Scopolamine (hyoscine) is a competitive inhibitor of the muscarinic receptors of acetylcholine and has pharmacologic actions similar to those of atropine. The usefulness of this drug has been limited by its relatively short duration of action and high incidence of side effects when administered orally or parenterally. The transdermal system of administration is designed to deliver the scopolamine into the systemic circulation over an extended period similar to a slow intravenous infusion. The patch itself is 2.5 cm2 in area and has a reservoir layer containing 1.5 mg of scopolamine. About 0.5 mg of the drug passes from this reservoir through a micro-porous polypropylene membrane and the intact skin to enter the systemic circulation at a steady rate over a period of 72 hours. A continuous controlled release of scopolamine occurs to maintain the plasma concentration at a steady level. The transdermal system of administration of scopolamine is currently used for the prevention of nausea and vomiting associated with motion sickness.
The cardiovascular response to antimuscarinic agents depends upon the dose used and the physiologic state of the heart. Atropine, in low doses, may initially produce a decrease in the sinus rate due to central vagal stimulation, but the onset of peripheral muscarinic cholinergic blockade typically causes the sinus rate to rise and the AV conduction time and PR interval to shorten. In patients with second and third degree AV nodal block, atropine may lessen the degree of block and may rarely accelerate the idioventricular rate in patients with trifascicular block. The physiologic state of the heart, in particular the magnitude of vagal tone, seems to be an important determinant of antimuscarinic response. Thus, in the setting of acute myocardial infarction, low doses of atropine are commonly employed to treat sinus and AV junctional bradyarrhythmias without encountering any noticeable worsening of the bradycardia.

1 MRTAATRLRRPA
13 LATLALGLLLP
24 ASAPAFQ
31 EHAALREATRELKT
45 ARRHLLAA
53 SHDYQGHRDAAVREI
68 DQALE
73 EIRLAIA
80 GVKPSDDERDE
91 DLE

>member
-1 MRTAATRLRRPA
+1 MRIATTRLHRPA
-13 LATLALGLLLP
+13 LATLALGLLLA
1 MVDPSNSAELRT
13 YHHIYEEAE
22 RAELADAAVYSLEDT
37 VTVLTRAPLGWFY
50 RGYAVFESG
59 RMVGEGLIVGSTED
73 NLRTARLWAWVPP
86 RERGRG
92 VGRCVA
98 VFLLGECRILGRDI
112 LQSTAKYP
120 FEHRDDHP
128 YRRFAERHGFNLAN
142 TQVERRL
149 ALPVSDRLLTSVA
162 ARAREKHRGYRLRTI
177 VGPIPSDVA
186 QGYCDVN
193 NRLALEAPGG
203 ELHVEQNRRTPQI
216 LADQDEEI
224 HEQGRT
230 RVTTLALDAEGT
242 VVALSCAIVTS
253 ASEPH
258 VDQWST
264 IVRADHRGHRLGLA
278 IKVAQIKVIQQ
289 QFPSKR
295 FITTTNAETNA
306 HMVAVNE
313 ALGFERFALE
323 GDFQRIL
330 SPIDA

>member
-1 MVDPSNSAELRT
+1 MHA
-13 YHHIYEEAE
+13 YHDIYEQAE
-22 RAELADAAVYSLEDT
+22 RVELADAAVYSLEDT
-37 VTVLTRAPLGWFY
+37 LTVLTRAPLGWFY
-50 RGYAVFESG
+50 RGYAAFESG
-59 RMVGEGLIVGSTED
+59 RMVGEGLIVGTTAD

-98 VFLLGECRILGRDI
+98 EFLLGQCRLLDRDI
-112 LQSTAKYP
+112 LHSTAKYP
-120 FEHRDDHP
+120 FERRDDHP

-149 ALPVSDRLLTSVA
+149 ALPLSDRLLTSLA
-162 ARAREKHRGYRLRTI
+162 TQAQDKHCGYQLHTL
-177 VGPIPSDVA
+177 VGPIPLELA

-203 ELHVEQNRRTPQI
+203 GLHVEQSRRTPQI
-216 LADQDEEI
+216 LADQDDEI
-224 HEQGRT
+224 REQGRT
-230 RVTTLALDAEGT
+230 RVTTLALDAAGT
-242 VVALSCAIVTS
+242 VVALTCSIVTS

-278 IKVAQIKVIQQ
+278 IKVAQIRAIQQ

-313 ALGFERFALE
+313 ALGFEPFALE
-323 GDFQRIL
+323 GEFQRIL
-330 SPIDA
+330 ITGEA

Small doses of scopolamine may also cause slowing of the sinus rate in normal individuals and this effect may be more marked than with atropine. In a recent study by Dibner-Dunlap et al, transdermal scopolamine patches (doses of Vi, 1 or V/2 patches) were applied to 16 healthy young men. Twenty-four hours after application there was an average increase in cycle length by 13 percent. With higher doses of scopolamine (above 0.2 mg orally or parenterally), cardioac-celeration occurs. Plasma scopolamine levels cannot be directly measured, although a reversed-phase liquid chromatography and radioreceptor assay has recently been developed and may be performed in certain research laboratories. This assay was not available to us.
The success of transdermal scopolamine in accelerating the heart rate and reducing the frequency and duration of asystolic periods in our patient suggests that it may be useful in the treatment of chronic, symptomatic supraventricular bradyarrhythmias. This may be particularly important in the management of patients who are not candidates for a permanent pacemaker such as those who are terminally ill or severely demented. In our patient, the increase in heart rate was sustained over a period of two months. Since the cardiovascular response to antimuscarinic agents is unpredictable and sometimes paradoxic, the patient should be monitored for some time after application of the patch to determine its effectiveness.